Stark Sands and Billy Porter in

The new musical "Kinky Boots," running in Chicago prior to a March launch on Broadway, has a lot going for it. There's a spirited charm; a broad message of acceptance; a surprisingly effective, unsurprisingly bouncy score from Cyndi Lauper in her first stage effort; a lovable performance from Billy Porter as a drag performer-cum-shoe designer; and a first act that book writer Harvey Fierstein makes marvelously smooth. It also has a second act that currently just manages to keep its heels kicking while its plot becomes unglued.

The new musical “Kinky Boots,” running in Chicago prior to a March launch on Broadway, has a lot going for it. There’s a spirited charm; a broad message of acceptance; a surprisingly effective, unsurprisingly bouncy score from Cyndi Lauper in her first stage effort; a lovable performance from Billy Porter as a drag performer-cum-shoe designer; and a first act that book writer Harvey Fierstein makes marvelously smooth. It also has a second act that currently just manages to keep its heels kicking while its plot becomes unglued.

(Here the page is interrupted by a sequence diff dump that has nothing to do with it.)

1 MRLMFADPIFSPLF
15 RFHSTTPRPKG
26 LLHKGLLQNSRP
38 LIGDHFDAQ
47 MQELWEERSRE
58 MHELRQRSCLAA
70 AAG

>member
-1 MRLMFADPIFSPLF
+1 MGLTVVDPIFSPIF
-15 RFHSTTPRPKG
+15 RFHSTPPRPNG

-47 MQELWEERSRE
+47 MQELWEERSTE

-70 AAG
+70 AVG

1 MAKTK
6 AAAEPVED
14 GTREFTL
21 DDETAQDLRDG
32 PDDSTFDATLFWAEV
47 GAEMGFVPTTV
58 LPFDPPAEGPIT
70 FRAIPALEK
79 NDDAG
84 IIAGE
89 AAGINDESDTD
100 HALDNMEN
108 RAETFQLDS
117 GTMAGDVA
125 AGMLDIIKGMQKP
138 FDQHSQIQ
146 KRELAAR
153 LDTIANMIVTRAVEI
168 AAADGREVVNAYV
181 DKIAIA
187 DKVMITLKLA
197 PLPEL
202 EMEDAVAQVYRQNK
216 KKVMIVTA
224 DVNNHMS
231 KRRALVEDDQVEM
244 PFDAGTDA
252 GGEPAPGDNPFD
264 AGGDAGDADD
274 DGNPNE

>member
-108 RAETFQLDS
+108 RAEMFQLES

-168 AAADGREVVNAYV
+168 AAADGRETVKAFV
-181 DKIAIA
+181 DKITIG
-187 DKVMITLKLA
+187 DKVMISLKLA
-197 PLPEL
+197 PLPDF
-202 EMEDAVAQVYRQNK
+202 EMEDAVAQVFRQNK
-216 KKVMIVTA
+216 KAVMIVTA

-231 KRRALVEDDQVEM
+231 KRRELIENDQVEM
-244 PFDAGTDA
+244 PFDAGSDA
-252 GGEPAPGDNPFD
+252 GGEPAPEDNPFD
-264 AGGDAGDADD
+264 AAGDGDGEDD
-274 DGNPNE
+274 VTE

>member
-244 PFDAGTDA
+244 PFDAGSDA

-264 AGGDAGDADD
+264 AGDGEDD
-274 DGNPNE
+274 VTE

Based on a true story as filtered through a relatively obscure 2005 film, show tells the tale of a staid family shoe factory in Northampton saved from closure by embracing the niche market for high-heeled boots for the transgendered. The high-concept premise begins with Charlie Price (Stark Sands) confronting the death of his father, the discovery that the family business is near bankruptcy and the unhappy responsibility of laying off workers he’s known most of his life. A meet-cute sequence lands him in the London dressing room of drag performer Lola (Billy Porter), whose complaints about the flimsiness of her footwear spark the idea for transforming the factory from producing wing-tip Oxfords to making flashy “kinky boots.”

Following the setup, which Fierstein manages with laudable efficiency, the best part of the show lets loose. Lola arrives in Northhampton and, in the number “Sex Is in the Heel,” delivers a song that will forever become a shoe fetish anthem and which Lauper has already remixed for mainstream play.